India can no longer ignore or hide the fact that it has a serious pollution problem. Indian civilization has a rich cultural history. It pioneered breakthroughs in science, mathematics, philosophy and arts. Yet, today we have reached a stage where New Delhi regularly experiences periods of close to zero visibility due to pollution. And other major cities are not far behind in terms of unacceptable air quality. India has 13 of the world’s 20 most polluted cities. Shameful.
We could still argue on the significance of human activity in causing climate change and the risks it brings to mankind. We may argue who should take responsibility for global greenhouse gas emissions and who should pay to mitigate it going forward. However, does anyone argue that pollution is not a result of human activity? Does anyone want to argue against the fact that chronic exposure to high-level pollutants affects our health? Exponential increase in sales of air purifiers and pollution masks are indicators that we are treating the symptoms, not the disease.
Without question, we need to further accelerate solar and wind power generation wherever possible. And a lot of focus has been towards rural electrification through solar. These measures may not be enough to effectively address the urban pollution issue in a timely fashion. Our recommendation is to make initiatives that champion the transition of India to a sustainable Hydrogen Society a top national priority.
The above report was put together to highlight the proceedings at the 5th International Hydrogen & Fuel Cell Conference that was held from 11-13 December 2016 in Hyderabad, India. Distinguished stakeholders (national and international) from government, corporate and academia were in attendance. The event was organized by the Hydrogen Association of India (HAI) in association with International Association for Hydrogen Energy (IAHE), USA.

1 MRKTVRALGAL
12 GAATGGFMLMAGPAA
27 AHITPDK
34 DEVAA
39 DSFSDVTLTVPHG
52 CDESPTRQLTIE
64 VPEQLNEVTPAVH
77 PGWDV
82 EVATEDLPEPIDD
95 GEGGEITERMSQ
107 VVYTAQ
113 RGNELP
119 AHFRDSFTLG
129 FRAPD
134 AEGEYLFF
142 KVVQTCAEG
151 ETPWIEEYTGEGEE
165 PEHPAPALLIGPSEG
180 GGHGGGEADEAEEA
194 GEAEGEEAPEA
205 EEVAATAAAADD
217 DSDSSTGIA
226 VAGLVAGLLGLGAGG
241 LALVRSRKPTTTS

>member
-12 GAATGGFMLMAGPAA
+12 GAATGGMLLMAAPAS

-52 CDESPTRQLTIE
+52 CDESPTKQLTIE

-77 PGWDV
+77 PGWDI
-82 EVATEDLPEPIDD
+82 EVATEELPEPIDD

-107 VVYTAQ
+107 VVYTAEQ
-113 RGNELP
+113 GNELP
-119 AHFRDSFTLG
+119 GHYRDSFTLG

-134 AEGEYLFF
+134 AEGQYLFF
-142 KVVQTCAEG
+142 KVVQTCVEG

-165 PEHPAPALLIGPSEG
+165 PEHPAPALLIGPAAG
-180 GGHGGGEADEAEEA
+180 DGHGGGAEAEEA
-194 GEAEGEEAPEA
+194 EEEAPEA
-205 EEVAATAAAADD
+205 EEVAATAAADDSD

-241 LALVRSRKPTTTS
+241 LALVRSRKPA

Here are the highlights that we captured through exclusive personal interviews:
Hydrogen is a proven energy carrier that compliments solar and wind power generation.
The need to create awareness and trigger a change in mindset towards a Hydrogen Society.
The need for a public-private-academic partnership to develop a Hydrogen Energy Roadmap.
Support for entrepreneurial activity through integration with Startup India campaign. Indian Oil (largest Hydrogen producer as an oil company) has already taken the lead on this.
The need for demonstration projects to take available solutions from laboratories to the real world and build confidence in using Hydrogen fuel in various sectors. Public transportation (buses) and telecom sectors are identified as feasible initial pathways for widespread usage of Hydrogen.
Lastly, there are cyber security gaps and privacy concerns with initiatives that integrate Information and Communication Technologies (ICT) with the energy grid. Transition towards a Hydrogen Society could provide a pathway for India to build an energy infrastructure with less focus on ICT. Hyper digital connectivity and excessive data gathering has grave national security implications.
Time for India to seriously commit to finding long term solutions for the pollution issue. Hydrogen Society maybe the best answer.